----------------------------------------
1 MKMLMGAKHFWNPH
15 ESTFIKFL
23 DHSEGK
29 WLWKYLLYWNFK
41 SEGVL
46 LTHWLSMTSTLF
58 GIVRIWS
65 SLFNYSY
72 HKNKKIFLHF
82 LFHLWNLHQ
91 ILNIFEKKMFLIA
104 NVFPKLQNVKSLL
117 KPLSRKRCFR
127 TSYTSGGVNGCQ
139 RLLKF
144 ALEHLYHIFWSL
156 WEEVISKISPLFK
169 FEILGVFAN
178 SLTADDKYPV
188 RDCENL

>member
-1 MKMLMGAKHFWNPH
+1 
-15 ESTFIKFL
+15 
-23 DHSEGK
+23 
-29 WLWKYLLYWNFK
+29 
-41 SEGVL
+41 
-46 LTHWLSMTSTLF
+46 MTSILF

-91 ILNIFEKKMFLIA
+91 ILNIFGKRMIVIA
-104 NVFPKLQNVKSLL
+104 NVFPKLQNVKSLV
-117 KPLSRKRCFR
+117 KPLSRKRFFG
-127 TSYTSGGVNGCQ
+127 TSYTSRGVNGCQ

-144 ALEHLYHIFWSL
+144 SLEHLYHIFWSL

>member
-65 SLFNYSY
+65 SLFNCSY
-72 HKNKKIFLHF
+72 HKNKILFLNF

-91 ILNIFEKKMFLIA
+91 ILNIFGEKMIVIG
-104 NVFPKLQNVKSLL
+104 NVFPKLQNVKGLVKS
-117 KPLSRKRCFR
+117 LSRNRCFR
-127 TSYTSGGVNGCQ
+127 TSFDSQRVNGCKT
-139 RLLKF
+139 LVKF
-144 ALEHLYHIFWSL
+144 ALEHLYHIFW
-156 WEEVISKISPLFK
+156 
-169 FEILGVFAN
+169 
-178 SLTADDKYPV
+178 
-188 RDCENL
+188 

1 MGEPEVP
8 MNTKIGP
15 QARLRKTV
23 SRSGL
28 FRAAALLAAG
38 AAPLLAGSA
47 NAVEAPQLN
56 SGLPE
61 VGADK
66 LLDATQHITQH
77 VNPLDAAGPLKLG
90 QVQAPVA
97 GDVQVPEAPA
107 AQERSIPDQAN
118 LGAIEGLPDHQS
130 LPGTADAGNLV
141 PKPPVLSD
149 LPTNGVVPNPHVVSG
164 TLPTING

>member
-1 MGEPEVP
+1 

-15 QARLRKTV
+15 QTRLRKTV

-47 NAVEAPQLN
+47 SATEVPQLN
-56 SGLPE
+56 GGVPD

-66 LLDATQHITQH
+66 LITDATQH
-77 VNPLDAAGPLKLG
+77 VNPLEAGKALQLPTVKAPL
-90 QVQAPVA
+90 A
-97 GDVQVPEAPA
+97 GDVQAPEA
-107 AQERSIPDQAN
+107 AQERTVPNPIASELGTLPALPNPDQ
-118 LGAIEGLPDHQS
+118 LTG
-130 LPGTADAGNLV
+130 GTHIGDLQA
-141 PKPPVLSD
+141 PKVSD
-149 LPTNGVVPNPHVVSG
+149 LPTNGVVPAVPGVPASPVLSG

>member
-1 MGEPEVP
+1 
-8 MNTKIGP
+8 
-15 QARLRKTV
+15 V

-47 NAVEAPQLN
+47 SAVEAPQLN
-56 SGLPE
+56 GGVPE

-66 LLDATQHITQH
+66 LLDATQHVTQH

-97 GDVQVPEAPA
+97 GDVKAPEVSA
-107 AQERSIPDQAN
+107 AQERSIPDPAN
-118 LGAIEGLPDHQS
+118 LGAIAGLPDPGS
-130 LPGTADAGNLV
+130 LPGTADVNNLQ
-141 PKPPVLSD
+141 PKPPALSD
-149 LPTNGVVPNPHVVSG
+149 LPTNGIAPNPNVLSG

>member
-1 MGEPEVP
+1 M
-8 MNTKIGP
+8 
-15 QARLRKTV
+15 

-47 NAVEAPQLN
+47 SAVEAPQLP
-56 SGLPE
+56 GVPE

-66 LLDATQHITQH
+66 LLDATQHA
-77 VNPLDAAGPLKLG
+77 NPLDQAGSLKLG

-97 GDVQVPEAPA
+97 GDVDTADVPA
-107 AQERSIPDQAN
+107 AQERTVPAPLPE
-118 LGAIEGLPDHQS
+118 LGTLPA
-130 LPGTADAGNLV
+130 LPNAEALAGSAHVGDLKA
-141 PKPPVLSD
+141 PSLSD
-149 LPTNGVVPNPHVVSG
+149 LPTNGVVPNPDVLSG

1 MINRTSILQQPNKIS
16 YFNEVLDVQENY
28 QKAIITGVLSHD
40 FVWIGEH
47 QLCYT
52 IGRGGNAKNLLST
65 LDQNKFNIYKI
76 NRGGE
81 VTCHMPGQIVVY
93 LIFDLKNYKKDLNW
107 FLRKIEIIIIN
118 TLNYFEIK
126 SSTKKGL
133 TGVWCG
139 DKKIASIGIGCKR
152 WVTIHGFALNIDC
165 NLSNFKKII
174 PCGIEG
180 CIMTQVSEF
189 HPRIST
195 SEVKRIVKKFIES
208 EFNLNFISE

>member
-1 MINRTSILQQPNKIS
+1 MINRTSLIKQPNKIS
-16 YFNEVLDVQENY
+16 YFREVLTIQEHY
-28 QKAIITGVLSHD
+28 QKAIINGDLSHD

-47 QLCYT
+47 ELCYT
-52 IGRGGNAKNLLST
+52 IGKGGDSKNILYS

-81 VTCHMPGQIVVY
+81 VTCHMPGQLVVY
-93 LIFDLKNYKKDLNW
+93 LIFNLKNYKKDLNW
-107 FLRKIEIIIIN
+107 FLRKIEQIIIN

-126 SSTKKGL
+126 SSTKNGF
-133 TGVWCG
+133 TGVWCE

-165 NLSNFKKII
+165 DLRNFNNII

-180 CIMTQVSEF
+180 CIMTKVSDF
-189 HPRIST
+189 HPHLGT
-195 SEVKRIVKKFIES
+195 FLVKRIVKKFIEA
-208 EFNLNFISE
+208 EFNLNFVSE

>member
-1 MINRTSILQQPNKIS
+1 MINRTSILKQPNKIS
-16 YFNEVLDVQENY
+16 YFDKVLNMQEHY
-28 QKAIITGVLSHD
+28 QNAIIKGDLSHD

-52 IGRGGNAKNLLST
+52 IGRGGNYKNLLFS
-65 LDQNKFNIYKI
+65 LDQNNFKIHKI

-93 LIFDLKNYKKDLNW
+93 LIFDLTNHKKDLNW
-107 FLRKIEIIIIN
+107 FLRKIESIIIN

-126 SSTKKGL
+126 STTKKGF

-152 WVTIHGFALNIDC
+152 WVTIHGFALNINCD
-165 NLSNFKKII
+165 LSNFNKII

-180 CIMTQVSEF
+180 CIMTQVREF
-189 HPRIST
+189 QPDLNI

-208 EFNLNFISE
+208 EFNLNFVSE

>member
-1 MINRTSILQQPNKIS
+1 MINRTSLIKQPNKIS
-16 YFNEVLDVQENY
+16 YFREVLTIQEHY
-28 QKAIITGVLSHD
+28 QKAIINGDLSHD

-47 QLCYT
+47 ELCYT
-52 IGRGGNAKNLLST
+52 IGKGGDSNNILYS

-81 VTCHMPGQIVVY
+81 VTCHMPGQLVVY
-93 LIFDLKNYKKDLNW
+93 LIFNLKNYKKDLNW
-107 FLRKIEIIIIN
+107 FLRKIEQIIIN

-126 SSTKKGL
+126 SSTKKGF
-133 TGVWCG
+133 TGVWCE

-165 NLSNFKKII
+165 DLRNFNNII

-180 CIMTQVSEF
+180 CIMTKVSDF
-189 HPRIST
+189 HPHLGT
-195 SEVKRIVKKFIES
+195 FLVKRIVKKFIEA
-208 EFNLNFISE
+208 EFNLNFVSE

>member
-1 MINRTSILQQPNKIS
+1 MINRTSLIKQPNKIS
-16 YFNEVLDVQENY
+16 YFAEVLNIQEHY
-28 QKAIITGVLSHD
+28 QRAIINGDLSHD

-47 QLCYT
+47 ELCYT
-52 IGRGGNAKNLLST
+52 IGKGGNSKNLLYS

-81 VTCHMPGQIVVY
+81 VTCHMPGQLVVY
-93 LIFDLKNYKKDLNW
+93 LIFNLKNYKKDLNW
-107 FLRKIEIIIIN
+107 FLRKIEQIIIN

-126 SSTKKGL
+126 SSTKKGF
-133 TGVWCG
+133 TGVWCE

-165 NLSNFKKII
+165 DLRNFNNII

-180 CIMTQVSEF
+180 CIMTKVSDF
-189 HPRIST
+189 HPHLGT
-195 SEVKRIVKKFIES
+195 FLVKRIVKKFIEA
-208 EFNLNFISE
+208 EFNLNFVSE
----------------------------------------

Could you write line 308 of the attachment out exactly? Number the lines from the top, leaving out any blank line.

+208 EFNLNFVSE